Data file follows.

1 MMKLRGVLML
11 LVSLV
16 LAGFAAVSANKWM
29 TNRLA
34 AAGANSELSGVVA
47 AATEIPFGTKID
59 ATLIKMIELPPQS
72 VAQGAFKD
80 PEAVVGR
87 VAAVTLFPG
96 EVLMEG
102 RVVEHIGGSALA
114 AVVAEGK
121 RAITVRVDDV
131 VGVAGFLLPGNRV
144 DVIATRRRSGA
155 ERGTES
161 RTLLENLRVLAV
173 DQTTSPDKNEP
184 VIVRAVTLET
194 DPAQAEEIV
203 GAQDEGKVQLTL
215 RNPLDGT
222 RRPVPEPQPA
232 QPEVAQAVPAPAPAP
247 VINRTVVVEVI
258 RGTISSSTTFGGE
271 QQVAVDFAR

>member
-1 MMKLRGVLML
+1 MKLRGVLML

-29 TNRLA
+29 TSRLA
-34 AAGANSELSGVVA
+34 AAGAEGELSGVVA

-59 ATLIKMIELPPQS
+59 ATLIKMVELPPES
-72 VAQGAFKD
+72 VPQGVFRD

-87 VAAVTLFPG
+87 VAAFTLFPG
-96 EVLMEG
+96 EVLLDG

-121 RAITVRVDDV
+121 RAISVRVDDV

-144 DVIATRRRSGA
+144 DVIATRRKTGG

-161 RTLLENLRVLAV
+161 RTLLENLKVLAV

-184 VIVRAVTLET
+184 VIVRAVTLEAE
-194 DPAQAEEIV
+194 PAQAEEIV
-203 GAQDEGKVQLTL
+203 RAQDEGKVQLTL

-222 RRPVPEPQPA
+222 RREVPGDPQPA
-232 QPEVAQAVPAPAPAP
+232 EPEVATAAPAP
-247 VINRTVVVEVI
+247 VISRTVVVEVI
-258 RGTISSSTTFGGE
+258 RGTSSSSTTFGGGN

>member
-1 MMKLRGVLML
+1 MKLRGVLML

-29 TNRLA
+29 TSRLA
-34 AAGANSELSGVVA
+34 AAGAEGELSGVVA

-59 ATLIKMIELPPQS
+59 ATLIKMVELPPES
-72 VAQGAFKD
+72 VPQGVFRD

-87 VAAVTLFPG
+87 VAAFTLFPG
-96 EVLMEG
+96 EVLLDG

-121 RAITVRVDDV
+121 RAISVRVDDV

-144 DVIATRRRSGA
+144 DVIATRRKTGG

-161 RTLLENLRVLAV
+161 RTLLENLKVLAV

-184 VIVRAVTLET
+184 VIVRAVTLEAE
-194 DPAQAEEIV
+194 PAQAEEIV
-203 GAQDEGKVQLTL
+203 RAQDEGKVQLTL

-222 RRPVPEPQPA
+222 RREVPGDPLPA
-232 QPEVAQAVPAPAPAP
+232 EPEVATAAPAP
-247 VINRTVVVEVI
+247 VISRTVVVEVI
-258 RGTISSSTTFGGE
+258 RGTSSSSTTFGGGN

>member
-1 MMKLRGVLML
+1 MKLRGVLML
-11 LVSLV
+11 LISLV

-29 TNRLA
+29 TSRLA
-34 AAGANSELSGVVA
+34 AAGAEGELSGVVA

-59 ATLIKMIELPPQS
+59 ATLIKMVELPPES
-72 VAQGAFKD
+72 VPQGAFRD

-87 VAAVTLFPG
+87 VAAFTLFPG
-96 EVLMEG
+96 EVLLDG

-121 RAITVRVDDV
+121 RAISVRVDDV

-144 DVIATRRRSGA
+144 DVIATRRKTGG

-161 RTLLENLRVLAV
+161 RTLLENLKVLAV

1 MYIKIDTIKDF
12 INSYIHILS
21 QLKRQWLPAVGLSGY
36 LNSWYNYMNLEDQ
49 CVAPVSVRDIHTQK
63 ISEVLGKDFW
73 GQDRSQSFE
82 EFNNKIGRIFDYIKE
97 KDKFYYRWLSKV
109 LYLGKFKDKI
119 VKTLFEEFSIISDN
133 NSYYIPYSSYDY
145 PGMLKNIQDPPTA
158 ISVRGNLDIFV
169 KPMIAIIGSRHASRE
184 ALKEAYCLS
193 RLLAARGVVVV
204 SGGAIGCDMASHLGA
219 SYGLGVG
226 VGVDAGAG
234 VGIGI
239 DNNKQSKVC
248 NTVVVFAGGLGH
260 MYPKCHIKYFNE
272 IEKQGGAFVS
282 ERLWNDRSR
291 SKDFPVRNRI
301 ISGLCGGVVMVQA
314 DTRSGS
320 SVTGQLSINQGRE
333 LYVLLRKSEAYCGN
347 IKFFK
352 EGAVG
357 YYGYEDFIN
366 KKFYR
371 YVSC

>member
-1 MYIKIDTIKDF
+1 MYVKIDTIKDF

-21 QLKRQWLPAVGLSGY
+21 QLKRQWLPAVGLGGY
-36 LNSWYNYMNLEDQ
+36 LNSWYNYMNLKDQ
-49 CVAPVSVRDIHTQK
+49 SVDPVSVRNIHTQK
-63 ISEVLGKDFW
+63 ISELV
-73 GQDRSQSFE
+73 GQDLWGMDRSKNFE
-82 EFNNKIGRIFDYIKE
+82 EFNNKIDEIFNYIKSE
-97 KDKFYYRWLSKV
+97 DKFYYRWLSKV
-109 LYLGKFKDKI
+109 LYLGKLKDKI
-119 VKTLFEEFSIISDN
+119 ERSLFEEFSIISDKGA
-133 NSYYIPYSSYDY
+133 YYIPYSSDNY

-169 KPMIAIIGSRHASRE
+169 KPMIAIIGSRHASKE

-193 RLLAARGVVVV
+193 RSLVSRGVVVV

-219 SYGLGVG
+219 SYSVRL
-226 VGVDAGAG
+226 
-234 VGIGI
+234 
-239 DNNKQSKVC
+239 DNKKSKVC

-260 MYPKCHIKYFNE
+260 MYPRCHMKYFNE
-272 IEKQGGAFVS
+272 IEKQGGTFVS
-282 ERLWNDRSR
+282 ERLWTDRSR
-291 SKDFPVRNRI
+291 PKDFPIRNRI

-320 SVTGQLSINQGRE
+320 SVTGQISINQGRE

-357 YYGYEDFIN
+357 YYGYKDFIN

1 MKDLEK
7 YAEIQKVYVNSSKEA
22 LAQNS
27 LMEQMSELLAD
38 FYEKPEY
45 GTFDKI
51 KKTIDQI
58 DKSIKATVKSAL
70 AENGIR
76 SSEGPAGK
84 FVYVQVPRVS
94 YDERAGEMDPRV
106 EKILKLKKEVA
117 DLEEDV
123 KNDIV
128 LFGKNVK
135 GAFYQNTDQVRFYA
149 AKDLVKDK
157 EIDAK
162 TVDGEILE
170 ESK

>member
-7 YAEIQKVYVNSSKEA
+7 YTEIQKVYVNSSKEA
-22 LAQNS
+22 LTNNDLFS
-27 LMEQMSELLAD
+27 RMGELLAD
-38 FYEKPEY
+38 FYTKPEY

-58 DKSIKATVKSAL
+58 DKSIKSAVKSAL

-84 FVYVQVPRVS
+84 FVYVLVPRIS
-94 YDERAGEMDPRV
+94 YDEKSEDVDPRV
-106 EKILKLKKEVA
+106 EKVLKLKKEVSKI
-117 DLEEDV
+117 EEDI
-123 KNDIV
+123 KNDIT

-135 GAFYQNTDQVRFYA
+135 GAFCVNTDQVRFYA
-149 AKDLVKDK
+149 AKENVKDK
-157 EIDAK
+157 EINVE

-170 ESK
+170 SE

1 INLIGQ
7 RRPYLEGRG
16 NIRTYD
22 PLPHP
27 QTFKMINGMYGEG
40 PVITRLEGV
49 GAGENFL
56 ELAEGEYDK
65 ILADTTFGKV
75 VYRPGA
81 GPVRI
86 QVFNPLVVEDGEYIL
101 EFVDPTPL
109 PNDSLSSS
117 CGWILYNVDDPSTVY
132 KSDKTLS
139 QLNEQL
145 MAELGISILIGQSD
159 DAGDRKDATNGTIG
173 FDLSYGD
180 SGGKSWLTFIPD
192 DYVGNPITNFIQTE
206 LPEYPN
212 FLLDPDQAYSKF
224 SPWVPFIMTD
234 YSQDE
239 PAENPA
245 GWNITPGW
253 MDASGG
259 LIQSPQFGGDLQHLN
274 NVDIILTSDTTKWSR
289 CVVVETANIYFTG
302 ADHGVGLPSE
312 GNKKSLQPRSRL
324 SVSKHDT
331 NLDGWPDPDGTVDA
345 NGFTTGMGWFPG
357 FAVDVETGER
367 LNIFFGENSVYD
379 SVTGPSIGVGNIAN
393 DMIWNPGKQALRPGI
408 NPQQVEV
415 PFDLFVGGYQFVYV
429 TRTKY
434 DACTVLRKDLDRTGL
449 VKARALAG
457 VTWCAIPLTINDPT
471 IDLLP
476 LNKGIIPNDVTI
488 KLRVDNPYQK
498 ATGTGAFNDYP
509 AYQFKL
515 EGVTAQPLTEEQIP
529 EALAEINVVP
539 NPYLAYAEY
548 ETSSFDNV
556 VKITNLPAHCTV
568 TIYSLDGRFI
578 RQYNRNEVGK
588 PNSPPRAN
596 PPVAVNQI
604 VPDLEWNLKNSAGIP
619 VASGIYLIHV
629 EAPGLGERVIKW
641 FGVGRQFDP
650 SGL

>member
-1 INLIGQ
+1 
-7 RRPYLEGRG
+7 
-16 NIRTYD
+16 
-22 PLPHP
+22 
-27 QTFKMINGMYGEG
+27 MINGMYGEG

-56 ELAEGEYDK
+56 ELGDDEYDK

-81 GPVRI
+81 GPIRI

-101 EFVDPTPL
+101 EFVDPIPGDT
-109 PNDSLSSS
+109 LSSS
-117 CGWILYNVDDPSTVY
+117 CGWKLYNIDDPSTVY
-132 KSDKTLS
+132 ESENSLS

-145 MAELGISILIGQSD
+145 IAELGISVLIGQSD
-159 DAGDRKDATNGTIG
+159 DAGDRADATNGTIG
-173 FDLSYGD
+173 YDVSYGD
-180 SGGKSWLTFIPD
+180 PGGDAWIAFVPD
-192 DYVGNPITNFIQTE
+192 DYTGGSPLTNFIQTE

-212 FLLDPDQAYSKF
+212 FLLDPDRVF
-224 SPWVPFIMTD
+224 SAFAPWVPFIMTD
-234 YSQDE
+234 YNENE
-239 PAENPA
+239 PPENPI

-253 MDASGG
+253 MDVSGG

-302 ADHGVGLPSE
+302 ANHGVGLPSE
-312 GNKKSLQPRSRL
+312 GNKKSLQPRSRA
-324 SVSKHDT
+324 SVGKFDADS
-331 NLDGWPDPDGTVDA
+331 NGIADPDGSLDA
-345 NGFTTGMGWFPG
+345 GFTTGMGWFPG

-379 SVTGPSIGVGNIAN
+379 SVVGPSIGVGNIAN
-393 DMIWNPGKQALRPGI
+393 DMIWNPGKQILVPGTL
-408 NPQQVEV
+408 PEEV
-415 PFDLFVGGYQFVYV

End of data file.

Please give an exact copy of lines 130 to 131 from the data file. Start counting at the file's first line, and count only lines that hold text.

97 KDKFYYRWLSKV
109 LYLGKFKDKI